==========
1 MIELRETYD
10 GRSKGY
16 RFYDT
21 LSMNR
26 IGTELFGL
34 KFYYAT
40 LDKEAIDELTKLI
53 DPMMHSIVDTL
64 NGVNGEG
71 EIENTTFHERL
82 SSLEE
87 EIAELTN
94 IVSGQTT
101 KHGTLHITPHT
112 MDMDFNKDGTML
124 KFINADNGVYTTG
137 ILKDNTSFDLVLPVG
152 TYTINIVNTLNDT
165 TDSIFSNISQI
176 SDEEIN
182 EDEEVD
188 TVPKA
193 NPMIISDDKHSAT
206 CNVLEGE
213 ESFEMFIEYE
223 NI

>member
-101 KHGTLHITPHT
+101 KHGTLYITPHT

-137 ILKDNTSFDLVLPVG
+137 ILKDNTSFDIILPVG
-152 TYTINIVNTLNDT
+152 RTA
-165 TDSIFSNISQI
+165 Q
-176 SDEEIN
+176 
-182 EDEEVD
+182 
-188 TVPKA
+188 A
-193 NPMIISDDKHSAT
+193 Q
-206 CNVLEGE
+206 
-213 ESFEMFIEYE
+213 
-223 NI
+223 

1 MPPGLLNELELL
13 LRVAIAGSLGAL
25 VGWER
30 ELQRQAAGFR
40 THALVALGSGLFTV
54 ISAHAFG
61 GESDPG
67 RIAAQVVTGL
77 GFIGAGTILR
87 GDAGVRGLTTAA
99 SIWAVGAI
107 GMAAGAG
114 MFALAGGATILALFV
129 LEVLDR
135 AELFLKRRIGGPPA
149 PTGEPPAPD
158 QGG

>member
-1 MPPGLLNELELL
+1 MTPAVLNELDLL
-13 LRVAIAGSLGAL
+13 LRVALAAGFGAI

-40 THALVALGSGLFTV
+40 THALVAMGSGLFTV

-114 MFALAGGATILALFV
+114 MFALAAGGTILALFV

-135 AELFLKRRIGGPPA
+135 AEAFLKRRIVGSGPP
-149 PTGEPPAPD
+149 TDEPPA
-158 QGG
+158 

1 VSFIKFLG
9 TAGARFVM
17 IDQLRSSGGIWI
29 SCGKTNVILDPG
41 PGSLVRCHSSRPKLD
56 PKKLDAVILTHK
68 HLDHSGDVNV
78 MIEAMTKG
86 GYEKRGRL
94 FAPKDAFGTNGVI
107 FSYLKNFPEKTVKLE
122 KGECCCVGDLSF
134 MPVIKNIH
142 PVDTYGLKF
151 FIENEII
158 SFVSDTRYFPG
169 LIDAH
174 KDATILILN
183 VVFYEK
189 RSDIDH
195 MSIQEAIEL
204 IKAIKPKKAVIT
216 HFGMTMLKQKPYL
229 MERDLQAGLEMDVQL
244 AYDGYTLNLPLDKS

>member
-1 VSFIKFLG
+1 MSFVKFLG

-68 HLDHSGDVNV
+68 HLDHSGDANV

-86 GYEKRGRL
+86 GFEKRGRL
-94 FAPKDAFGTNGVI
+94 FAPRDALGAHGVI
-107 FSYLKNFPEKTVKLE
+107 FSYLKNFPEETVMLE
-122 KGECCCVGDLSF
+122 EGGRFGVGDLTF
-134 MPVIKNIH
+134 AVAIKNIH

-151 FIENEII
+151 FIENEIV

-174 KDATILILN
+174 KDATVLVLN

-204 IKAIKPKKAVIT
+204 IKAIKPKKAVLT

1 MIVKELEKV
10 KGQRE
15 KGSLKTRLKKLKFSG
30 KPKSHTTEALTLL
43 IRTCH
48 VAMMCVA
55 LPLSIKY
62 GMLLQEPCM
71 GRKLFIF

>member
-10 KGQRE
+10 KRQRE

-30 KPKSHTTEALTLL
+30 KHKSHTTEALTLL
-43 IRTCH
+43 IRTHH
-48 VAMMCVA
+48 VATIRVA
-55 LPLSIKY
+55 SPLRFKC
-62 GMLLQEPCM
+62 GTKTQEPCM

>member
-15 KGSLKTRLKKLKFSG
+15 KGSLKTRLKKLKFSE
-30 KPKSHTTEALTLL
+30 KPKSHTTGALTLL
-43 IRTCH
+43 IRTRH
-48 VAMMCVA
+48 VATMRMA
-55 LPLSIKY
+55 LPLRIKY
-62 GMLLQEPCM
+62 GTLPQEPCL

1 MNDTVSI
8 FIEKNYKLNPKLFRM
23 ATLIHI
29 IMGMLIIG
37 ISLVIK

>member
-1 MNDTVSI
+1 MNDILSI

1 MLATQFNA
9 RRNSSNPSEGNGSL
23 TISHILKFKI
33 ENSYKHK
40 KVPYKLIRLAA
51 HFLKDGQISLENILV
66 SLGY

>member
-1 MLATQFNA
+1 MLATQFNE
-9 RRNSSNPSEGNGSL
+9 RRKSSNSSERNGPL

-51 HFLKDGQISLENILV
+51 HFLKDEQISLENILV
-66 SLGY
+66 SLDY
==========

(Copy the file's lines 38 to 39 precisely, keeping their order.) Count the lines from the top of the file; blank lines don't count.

-182 EDEEVD
+182 